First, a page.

What began as a simple idea for an enemies to lovers/ engagement of convenience seemed to grow roots and take on a life of its own. This version of Valerio Marchesi was much changed from the playboy who I had briefly written before. This man was dark and tortured by a traumatic event that had killed his best friend and bound by his duty to marry the one woman he had coveted from afar but could never touch. I cried as I wrote the scenes where he grapples with his survivors guilt.

My heroine Daniela Avelar flowed from my fingers onto the page, fully formed with all of her curvy girl confidence and calmly contained grief for her dead brother as she battled to pull Valerio back to his duty. The story became a catharsis for all of my own frustration and grief as I threw myself into pushing these two people together into an impossible situation and watching them fall in love.

It also helped that I set the story between glamorous Monte Carlo and the stunning Caribbean paradise of St Lucia. As the gloomy Irish winter loomed outside my window in real life, I escaped into my writing and felt enormous gratitude for this glamorous world I had created.

After eighteen months of frustration and despair, I had found my passion again! By the time November 30th rolled around, I had completed my novel. Two weeks later, I signed the contract for what would go on to become my next novel The Vows He Must Keep. Suddenly, I was back writing everyday and doing what I loved again.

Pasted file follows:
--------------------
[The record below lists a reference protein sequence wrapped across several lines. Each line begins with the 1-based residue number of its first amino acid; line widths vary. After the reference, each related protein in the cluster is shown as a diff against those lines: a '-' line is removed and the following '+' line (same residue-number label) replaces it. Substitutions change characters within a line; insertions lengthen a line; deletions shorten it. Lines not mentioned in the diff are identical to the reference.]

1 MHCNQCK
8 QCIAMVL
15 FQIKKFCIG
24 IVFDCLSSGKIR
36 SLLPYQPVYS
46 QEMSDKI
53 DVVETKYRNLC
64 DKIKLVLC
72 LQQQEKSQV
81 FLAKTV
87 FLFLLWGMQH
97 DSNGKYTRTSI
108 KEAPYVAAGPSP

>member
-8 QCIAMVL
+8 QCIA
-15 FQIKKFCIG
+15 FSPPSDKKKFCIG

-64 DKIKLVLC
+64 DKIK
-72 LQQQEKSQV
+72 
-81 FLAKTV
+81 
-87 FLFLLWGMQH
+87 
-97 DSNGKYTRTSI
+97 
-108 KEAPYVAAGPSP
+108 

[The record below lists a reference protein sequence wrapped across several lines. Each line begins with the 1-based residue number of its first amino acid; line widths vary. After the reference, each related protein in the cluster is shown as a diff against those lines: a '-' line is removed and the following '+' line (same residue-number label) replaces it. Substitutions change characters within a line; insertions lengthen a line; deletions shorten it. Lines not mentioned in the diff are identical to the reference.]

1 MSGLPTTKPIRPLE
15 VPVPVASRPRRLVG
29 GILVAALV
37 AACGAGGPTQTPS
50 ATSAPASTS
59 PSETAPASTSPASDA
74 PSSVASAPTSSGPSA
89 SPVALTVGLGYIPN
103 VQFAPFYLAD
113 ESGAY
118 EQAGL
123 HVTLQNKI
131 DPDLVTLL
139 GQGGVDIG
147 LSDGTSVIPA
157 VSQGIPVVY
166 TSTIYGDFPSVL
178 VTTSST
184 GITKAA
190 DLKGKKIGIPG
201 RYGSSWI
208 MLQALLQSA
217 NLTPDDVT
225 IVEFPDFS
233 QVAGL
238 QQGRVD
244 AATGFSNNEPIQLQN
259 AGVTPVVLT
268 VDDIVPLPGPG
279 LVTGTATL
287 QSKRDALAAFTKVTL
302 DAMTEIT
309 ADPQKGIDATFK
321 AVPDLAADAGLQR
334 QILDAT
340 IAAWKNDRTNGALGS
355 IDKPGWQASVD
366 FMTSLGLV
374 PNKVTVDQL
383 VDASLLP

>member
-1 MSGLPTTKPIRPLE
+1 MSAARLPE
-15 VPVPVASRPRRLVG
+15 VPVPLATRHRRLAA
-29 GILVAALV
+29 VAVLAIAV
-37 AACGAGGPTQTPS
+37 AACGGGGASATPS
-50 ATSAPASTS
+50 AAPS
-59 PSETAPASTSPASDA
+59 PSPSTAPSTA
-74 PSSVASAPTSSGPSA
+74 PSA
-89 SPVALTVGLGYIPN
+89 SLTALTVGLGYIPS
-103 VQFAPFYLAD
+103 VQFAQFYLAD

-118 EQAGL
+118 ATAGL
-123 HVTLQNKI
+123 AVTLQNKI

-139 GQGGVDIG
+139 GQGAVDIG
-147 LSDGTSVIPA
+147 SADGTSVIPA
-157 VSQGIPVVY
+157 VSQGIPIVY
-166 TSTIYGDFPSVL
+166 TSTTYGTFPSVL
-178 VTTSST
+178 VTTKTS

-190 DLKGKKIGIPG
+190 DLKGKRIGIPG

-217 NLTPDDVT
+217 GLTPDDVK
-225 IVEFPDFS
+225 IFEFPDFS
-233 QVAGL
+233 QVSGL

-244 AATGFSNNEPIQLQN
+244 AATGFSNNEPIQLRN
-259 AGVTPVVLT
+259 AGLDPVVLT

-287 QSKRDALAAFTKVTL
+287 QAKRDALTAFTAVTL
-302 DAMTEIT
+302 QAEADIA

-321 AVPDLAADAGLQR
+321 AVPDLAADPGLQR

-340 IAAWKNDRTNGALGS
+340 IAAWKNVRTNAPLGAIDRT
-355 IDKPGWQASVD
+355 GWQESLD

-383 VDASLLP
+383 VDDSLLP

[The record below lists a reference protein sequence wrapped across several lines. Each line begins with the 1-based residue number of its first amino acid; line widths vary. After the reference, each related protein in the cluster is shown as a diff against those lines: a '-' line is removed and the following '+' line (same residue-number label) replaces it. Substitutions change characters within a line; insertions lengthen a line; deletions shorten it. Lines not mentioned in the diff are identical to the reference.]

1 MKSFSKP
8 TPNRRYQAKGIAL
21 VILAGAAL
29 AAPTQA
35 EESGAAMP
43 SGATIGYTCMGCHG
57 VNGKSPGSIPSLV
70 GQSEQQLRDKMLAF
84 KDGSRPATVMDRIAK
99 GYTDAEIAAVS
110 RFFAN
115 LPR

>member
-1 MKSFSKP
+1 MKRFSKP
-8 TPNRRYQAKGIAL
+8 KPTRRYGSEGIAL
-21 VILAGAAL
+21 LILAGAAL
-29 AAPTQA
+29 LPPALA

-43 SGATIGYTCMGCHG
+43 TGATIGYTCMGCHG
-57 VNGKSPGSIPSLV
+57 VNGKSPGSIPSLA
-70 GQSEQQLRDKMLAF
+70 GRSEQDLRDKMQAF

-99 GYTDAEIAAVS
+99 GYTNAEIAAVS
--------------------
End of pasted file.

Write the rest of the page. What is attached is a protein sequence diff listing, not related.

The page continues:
So if you are suffering from the dreaded writer’s block, trust me there is hope. If you are stuck in a stale project and it is killing your creativity, start something new. If fifty thousand words sounds too daunting, break it down into small daily chunks.

It works out at 1667 words per day so you could aim for two 1k 1hour sprints and challenge others on twitter. If you like the pomodoro method you could pencil in four sessions throughout the day and aim for 400-500 words each time. Trust me, those little writing sprints add up and eventually turn into a book!

No matter where you are in your writing journey, I think NaNoWriMo is a fantastic opportunity to tap into the collective creative pulse of the writing world. Make new connections, cheer one another on and just WRITE! Challenge yourself to push past your boundaries and see what you’re capable of.

Will you be joining me?

3 replies on “Harlequin Presents Author, Amanda Cinelli’s NaNoWriMo Experience”

Amanda,
Thank you so much for sharing this. After writing 5 books, I hit a very similar, scary-long period of block, which I’ve only just begun to pull out of. Those dark days when you’re not sure you’ll ever write again or get that magic back are fearsome and heartbreaking. I’m sorry you’ve been through this, but it’s also encouraging to know I’m not alone, and that you’ve found your passion again. Your openness and willingness to share this difficult part of your life is so kind, and I’m so thankful.
Here’s wishing you many more lovely books,
Amy